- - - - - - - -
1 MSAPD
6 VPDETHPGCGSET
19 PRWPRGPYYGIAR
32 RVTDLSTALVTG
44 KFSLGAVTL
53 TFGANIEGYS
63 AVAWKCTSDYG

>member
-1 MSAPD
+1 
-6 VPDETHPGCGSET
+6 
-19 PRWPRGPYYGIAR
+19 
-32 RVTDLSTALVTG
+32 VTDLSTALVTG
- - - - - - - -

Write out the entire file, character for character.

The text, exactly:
1 MSAPD
6 VPDETHPGCGSET
19 PRWPRGPYYGIAR
32 RVTDLSTALVTG
44 KFSLGAVTL
53 TFGANIEGYS
63 AVAWKCTSDYG

>member
-1 MSAPD
+1 
-6 VPDETHPGCGSET
+6 
-19 PRWPRGPYYGIAR
+19 
-32 RVTDLSTALVTG
+32 VTDLSTALVTG